In the Heartland

Conservation Easement for Archbold’s Buck Island Ranch Approved


Just 15 miles northwest of Lake Okeechobee lies Archbold’s Buck Island Ranch, a 10,000+ acre area of land that is home to a working cattle ranch of nearly 3,000 cattle. On August 23, Governor Ron DeSantis and his Cabinet announced a proposed conservation easement of 1,883 acres within Buck Island Ranch. The addition of this conserved land would contribute more acreage to the Florida Wildlife Corridor. 

Buck Island Ranch is part of the headwaters of the Everglades. The property is currently an active cattle ranch surrounded by valuable grassland habitats with diverse — and threatened — flora and fauna. 

Dr. Betsey Boughton, Archbold’s Director of Agroecology Research at the Ranch, describes these grasslands as “a stunning mosaic of species, rich prairies, and wetlands that [exemplify] the imperiled grassland region of south-central Florida.”  The acreage also serves as the living laboratory for both the Archbold’s Agroecology Research Program and the USDA Long-Term Agroecosystem Research LTAR network. 

The two parcels of land on the eastern and western boundaries of the ranch will be included in the acreage, which will provide connectivity for and provide the ability to continue open grazing and cattle ranch operations without incident, as well as protect the threatened species within the open grassland on the property.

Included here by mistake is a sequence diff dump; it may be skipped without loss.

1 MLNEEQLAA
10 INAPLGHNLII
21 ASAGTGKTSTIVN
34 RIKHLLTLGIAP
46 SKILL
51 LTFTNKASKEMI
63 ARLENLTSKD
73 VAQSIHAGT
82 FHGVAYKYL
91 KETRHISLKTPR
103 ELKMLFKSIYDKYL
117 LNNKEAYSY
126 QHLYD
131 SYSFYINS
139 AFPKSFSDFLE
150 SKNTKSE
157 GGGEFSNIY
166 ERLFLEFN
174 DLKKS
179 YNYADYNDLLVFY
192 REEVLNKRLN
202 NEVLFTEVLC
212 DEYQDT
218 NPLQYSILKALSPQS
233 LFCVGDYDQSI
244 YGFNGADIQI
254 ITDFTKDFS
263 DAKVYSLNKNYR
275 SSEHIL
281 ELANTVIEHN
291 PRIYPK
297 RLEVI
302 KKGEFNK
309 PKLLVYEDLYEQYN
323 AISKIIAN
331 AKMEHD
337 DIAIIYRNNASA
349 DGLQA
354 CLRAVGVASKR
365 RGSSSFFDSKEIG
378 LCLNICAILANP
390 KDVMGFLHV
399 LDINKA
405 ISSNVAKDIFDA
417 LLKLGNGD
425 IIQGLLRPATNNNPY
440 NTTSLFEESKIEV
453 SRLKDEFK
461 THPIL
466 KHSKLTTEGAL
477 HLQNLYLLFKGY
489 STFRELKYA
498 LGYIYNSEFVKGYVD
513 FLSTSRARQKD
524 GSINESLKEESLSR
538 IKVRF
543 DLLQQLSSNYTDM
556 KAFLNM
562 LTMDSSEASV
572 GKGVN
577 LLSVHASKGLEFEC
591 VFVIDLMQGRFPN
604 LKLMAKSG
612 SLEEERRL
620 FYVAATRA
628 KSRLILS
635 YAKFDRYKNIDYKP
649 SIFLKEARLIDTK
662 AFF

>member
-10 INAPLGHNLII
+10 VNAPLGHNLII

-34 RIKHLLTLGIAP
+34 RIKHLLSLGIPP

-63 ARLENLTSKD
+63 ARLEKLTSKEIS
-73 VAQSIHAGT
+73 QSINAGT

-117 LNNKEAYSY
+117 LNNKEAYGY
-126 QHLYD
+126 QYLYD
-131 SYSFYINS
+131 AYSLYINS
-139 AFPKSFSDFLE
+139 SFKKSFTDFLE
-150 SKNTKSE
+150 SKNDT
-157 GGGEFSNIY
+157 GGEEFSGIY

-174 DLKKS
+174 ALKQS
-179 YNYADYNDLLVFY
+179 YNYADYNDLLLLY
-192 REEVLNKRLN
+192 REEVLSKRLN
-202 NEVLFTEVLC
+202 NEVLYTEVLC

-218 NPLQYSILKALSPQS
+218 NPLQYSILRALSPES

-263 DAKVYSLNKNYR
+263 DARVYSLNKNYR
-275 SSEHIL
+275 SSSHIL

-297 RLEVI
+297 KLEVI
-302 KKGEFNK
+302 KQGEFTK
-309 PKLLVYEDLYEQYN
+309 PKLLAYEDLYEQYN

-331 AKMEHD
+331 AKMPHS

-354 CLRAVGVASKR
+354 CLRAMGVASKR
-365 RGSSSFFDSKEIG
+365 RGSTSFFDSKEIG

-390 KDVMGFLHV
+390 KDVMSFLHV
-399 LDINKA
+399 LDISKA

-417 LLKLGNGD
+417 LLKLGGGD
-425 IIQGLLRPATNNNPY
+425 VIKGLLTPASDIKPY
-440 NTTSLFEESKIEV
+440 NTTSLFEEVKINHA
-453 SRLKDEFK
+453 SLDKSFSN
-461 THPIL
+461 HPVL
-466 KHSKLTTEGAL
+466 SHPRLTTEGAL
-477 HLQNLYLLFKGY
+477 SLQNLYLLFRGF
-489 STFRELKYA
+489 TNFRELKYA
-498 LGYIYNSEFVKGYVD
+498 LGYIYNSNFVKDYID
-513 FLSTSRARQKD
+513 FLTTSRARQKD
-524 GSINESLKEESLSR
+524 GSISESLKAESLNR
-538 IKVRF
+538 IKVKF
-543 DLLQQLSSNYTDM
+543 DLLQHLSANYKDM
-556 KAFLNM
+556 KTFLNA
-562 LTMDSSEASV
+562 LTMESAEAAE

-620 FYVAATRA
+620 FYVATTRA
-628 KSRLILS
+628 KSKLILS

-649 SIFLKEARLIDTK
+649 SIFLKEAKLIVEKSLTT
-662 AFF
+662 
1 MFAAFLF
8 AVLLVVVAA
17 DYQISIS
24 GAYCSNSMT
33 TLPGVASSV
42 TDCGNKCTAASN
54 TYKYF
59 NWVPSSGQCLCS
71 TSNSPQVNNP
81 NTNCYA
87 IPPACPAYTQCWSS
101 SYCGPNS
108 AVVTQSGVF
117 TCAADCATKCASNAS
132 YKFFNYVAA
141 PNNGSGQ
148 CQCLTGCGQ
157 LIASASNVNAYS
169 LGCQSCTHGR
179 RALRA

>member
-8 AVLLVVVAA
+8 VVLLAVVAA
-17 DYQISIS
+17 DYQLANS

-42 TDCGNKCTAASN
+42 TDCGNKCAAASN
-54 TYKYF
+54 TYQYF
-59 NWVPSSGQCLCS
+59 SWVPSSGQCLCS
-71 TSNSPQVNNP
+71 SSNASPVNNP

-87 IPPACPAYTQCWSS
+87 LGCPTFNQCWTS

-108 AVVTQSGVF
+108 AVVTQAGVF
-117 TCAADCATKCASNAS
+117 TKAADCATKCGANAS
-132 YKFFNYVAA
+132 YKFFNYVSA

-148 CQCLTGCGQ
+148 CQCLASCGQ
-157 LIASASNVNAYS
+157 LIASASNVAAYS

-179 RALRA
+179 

The Rural and Family Lands Protection Program, as well as a grant awarded to FDACS from the US Department of Agriculture Natural Resources Conservation Service under the USDA Grasslands of Special Significance, are both providing funding for this new conservation easement. 

Dr. Hillary Swain, Archbold’s executive director, says, “Our goal is to protect and enhance Florida’s grasslands. This easement will contribute towards Archbold’s ability to sustain Buck Island both as a protected working landscape and as a vital research center serving Florida agriculture and environment.” 

Gene Lollis, ranch manager at Buck Island and a former president of the Florida Cattlemen’s Association, adds, “Cattle have been part of the Florida landscape for 501 years, and cattle ranching has played an integral role in Florida’s history. My hope is that this purchase, and many more easements like this, can be concluded soon to preserve this history. I pray that these lands, waters, and wildlife will exist forever for the generations to come.” 

Lela Love, chair of Archbold’s Board, adds, “This easement is a win for Archbold, for Florida and for all who care about the beauty of our lands and their wild inhabitants.”

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